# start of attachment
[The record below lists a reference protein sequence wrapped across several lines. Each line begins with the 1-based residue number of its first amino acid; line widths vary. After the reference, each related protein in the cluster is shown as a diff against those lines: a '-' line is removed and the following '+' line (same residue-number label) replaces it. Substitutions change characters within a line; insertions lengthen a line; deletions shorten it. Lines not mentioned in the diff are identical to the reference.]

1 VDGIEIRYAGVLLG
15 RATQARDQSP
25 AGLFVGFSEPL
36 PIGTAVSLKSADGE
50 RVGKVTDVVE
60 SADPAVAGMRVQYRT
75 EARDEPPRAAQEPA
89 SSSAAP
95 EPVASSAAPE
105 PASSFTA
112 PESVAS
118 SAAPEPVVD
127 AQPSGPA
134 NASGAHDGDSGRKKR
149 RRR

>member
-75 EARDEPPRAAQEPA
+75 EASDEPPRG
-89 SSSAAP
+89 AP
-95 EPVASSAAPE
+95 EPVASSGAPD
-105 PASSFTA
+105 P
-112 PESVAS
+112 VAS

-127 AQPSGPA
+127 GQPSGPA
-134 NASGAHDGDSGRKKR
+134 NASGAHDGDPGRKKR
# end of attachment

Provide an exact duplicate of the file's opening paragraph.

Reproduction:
[The record below lists a reference protein sequence wrapped across several lines. Each line begins with the 1-based residue number of its first amino acid; line widths vary. After the reference, each related protein in the cluster is shown as a diff against those lines: a '-' line is removed and the following '+' line (same residue-number label) replaces it. Substitutions change characters within a line; insertions lengthen a line; deletions shorten it. Lines not mentioned in the diff are identical to the reference.]